Real lives

Introduction

 

IMNCI through the eyes of a middle-class mother in Andaman islands

Chitra credits anganwari workers for the robust health of her 2 month old
© UNICEF/India/Patralekha Chatterjee/2006
Chitra credits anganwari workers for the robust health of her 2 month old

By Patralekha Chatterjee

Port Blair: Chitra, a young mother of two at Bathuvasti village in the outskirts of Port Blair, capital of the Andaman and Nicobar  islands , would qualify as "educated, middle class" in the Indian context. She has a post-graduate degree in library science; her husband is a senior clerk at the Central Agricultural Research Institute and she lives in a housing complex meant for government employees. But  till recently, the 25 year-old was not that different from the average unlettered rural woman in the country on one score: No one had shown her how to hold a baby to ensure effective breastfeeding nor impressed upon her the importance of  giving only breastmilk first 6 months in a baby's life.
 
Her older son, five year-old Akash, suffered from a variety of infections when he was two months old, Chitra recalls. The baby in her lap, in sharp contrast, has not been ill so far. The young mother credits the robust health of her two month old to regular post-natal visits, systematic monitoring of the baby's well-being,  and breastfeeding tips by an anganwadi worker, recently trained in the Integrated Management of Neonatal and Childhood Illness (IMNCI).   

 “I visited the   house soon after the newborn baby arrived from the hospital – my first post-natal visit. The grandmother was about to give the baby water mixed with honey when I intervened. I told the mother not to give any food or fluids to the baby apart from breastmilk and then demonstrated the correct way of feeding a child. I also showed her , illustrations from my health worker’s chart booklet. I explained to the grandmother and other family members why a baby should not be given anything but breast milk for the first six months and the harm and infections that come strike the child if other fluids are given at this stage," recalls C P Nalini, the anganwadi worker.

Ironically it was a natural calamity that ushered in the newborn-centric child survival strategy in the islands. UNICEF did not have an office in the Andaman and Nicobar Islands when the tsunami struck in December 2004. However, it was the first humanitarian agency to arrive in the disaster zone and establish its presence across the archipelago consisting of 572 islands of which only 38 are inhabited. With much of the health infrastructure decimated and traumatized medical staff coping with their own personal losses, there was a need to strengthen community-level health care. The tsunami recovery programme turned out to be an unique launching paid for IMNCI which equips village-based anganwadi (nutrition) workers and auxiliary nurse and midwives(ANM) with a set of skills to assess and classify sick infants and children below five, provide the first level of treatment when doctors are not available  and refer the child to the nearest healthcare facility as soon as a displays clinical signs of danger. IMNCI was launched in June 2005 in  Car Nicobar, the worst-affected. In the next stage, all the health and nutrition workers in Andaman are being  trained.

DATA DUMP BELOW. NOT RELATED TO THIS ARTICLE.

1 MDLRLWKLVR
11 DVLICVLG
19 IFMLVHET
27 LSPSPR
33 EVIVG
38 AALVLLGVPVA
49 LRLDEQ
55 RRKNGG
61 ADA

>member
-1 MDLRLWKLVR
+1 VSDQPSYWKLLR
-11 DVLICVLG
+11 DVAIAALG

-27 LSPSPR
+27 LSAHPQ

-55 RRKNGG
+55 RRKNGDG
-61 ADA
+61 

Access is a big issue in many of the islands in the archipelago. In these far-flung islands, the major challenge in ensuring survival of a child is to reach all newborns.

“IMNCI  is the first programme that I know where the anganwadi worker will be treating the patient. They have been given the necessary drugs  to deal with  coughs, fever, respiratory infections. Tribal populations in remote areas donot usually bring their infants to hospitals. The first hurdle is  identification of the illness . A baby may be acutely ill, and not suckling. But the mother does  not necessary understand the significance of the situation and therefore does not do anything till it is too late. Then there is the topography  of  these islands --- to get from one place to another is often not easy.  Anganwadi workers and ANMs trained in IMNCI are now able  to identify the problem , and assist the child by  bringing   the first level of treatment  to the  door step, ” says a senior official at the Directorate of Health Services, Andaman and Nicobar.

It is too early to gauge the impact of IMNCI  on the infant mortality rate of the islands, but there are encouraging indicators. For example, promotion of  correct breast feeding practices among middle class women like Chitra as well as among tribal mothers in the far-flung islands. "Now, the anganwadi worker is empowered. Because she has the necessary skills to save a baby. The IMNCI training has taught her not only how to treat the baby at home, but also to detect early signs of danger and to refer a baby to a child when it is beyond home-based care.   In the traditional health delivery system in the country, an anganwadi worker did not send a baby to a health facility with a referral slip. But that is happening now after the launch of IMNCI. Many babies have been saved due to timely referrals in the Nicobar. " adds the  health official at Port Blair.

 

 
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